Redoing the kitchen floor


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Old 06-08-07, 06:13 PM
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Redoing the kitchen floor

I'm in the early stages of planning a replacement of the flooring in my kitchen/laundry room/back hallway/back bathroom, and could use any suggestions or hints. The existing flooring is sheet vinyl and is in terrible condition - poorly installed (no shoe molding or anything over most of the edges), curling up on the edges, dirty beyond all hope of getting clean (I've tried), and with gouges and some cracks/chips.

The subflooring has water damage in one corner from an old neglected laundry drain leak. There is a ridge where the back of the kitchen meets the back hallway. The back bathroom has a patch in the subfloor (not covered with vinyl) under the toilet. The dishwasher door leaks, so there may well be water damage there, too, although it's likely the curled up edge of the vinyl has mostly kept that contained.

The kitchen walls are wainscotted in ceramic tile, down to the floor.

The layout of these 4 areas, which are currently covered with one continuous sheet of vinyl, is pretty complex, with bumpouts and with the laundry room being essentially "carved out" of the kitchen and back hallway, with a wall in between. In other words, using a template is going to be absolutely essential if I use sheet vinyl for the replacement.

So, questions:

1. Is sheet vinyl the way to go? What are pros and cons of sheet vinyl vs vinyl tile (not necessarily peel-and-stick)? Longevity is fine, but if I can manage to find a job where I want to move to, I will be selling the house within the next year, so more important are initial good looks, ease of installation, and low cost.

2. I understand there are now alternatives to full spread adhesive installation for sheet vinyl. How well do these alternatives hold up to moving appliances across the floor? Obviously, any vinyl flooring is subject to gouging if you're careless moving the refrigerator across it, but isn't it more of a potential problem if the flooring is free to move relative to the subfloor?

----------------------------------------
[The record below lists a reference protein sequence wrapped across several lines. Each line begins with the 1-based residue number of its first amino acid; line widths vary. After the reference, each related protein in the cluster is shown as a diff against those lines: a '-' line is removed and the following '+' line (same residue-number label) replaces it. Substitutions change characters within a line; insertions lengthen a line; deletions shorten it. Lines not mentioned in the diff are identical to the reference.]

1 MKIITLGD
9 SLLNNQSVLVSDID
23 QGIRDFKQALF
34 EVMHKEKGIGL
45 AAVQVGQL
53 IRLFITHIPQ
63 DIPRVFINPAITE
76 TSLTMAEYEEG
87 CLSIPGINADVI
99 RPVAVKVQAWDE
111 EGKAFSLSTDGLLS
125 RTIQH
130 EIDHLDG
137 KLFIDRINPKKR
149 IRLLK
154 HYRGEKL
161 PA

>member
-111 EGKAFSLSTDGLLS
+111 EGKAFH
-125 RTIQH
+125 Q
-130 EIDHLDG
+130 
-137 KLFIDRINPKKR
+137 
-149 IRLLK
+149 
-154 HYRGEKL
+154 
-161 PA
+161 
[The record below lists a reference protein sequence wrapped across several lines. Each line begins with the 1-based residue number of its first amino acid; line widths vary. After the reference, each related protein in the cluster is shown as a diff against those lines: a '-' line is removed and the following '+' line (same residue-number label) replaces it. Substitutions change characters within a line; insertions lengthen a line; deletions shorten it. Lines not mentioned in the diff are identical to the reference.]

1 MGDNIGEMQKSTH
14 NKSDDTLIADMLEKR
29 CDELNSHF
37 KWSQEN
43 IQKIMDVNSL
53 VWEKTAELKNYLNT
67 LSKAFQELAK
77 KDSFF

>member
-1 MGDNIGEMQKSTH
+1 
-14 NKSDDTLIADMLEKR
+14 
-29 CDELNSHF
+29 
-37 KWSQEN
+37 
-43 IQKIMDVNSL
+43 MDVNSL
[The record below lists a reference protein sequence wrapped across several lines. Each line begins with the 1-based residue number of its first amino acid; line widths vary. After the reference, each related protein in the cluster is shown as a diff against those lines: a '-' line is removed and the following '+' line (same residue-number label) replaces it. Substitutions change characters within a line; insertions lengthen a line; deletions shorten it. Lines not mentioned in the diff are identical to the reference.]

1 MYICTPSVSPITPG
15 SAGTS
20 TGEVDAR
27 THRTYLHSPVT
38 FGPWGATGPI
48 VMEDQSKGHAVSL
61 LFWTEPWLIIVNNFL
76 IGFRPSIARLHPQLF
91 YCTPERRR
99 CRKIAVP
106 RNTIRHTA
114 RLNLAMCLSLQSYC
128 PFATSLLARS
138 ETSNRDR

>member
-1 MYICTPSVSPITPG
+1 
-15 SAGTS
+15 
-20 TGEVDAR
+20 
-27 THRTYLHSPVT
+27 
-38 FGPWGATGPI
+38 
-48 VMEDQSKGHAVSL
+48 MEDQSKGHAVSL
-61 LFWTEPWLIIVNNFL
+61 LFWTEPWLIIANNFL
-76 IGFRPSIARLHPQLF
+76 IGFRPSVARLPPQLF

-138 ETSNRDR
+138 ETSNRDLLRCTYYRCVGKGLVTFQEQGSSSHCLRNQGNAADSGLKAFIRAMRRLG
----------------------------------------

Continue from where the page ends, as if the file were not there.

3. Preparation. Assuming there are a couple of areas of subfloor that I need to patch, is it enough to just patch them and level them out/sand them? Or do I really need to get 1/4" underlayment? I don't want to raise the level of the floor around the dishwasher, or it will be impossible to remove it to replace it later (yes, I know I should consider doing that at the same time, but I don't have the budget to remodel the kitchen - it really needs a complete makeover, but I'm sticking to the items that provide the greatest "bang for the buck", and flooring and paint are it). What should I use to fill cracks between boards and/or smooth out the ridge near the back hallway?

Thanks,

Rebeccah
 
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Old 06-09-07, 07:51 AM
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All riiight! Lots of questions.
1) That's pretty much a matter of opinion, but it's the way I would go in your case. I don't care for peel and stick vinyl tiles and real VCT looks sort of commercial which may not play well when you try to sell the place. Folks buying a place often plan to replace floor coverings and VCT is tough to get up, something that is normally not lost on them. If I were doing this, I'd stick with sheet vinyl.
2) Yes there are now alternatives to full spread glued vinyl. Tarkett started it and now everybody and their dog is making it. I really like the stuff. It's much easier to install than full spread. The backing isn't the gray felt you're used to and doesn't get damaged with handling which makes it much more home owner friendly. I've put a lot of it in and have, to date, never had a complaint about it sliding around when moving appliances. That hasn't been an issue for me when putting the appliances back at the end of the job. This stuff is much more floor prep friendly also. So long as the old flooring is well adhered, You can patch any rough spots, cut out and patch any damaged spots, pull the base and appliances, and lay it in. When the glue dries with full spread, it shrinks and draws the new vinyl down into any little imperfection. Consequently, prep is the job with full spread if you want a nice install. With this stuff, there's no glue to cause that so prep is not as critical.
3)The reason for the underlayment is to provide a smooth surface to glue to. If you use full spread, yes, you'll need underlayment. You've got too much going on with the existing floor to be able to get by without. If you use no glue, it will depend on the actual condition of the existing floor and what you're willing to live with. It has to be pretty bad before I feel I can't provide a smooth floor that will last without underlayment when using no glue. Proper patching and sanding can do a lot but some times is not enough. I use Ardex Feather Finish for floor patch. Mapei also makes a good one called Planipatch. Stay away from cheap patch or patch with sand in it. The ridge you mention is quite possibly a seam in the subfloor showing through the existing vinyl. Cut that out and patch it to get rid of the ridge. I'm guessing here, but that's what it sounds like. I can provide how to pictures if need be for the various steps. Let me know if need be.
 
 

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